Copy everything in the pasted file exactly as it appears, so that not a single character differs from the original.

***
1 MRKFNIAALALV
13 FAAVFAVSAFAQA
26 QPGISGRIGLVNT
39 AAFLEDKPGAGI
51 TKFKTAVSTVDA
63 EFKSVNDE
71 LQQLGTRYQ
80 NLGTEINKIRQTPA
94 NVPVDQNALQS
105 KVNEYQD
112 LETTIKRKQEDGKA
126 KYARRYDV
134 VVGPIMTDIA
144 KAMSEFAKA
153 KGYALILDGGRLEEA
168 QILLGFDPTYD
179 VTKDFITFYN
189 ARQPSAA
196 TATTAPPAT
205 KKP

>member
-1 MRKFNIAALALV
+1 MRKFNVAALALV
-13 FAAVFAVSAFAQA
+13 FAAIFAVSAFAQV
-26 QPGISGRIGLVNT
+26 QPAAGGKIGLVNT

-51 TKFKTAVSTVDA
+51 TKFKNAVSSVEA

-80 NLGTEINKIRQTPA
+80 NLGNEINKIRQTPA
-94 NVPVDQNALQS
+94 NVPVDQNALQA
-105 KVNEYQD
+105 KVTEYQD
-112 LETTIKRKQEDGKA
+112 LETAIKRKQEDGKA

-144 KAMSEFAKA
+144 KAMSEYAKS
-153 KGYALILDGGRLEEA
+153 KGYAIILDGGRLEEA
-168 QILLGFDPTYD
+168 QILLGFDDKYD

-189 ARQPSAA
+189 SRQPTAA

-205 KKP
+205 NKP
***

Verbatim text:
1 MRKFNIAALALV
13 FAAVFAVSAFAQA
26 QPGISGRIGLVNT
39 AAFLEDKPGAGI
51 TKFKTAVSTVDA
63 EFKSVNDE
71 LQQLGTRYQ
80 NLGTEINKIRQTPA
94 NVPVDQNALQS
105 KVNEYQD
112 LETTIKRKQEDGKA
126 KYARRYDV
134 VVGPIMTDIA
144 KAMSEFAKA
153 KGYALILDGGRLEEA
168 QILLGFDPTYD
179 VTKDFITFYN
189 ARQPSAA
196 TATTAPPAT
205 KKP

>member
-1 MRKFNIAALALV
+1 MRKFNVAALALV
-13 FAAVFAVSAFAQA
+13 FAAIFAVSAFAQV
-26 QPGISGRIGLVNT
+26 QPAAGGKIGLVNT

-51 TKFKTAVSTVDA
+51 TKFKNAVSSVEA

-80 NLGTEINKIRQTPA
+80 NLGNEINKIRQTPA
-94 NVPVDQNALQS
+94 NVPVDQNALQA
-105 KVNEYQD
+105 KVTEYQD
-112 LETTIKRKQEDGKA
+112 LETAIKRKQEDGKA

-144 KAMSEFAKA
+144 KAMSEYAKS
-153 KGYALILDGGRLEEA
+153 KGYAIILDGGRLEEA
-168 QILLGFDPTYD
+168 QILLGFDDKYD

-189 ARQPSAA
+189 SRQPTAA

-205 KKP
+205 NKP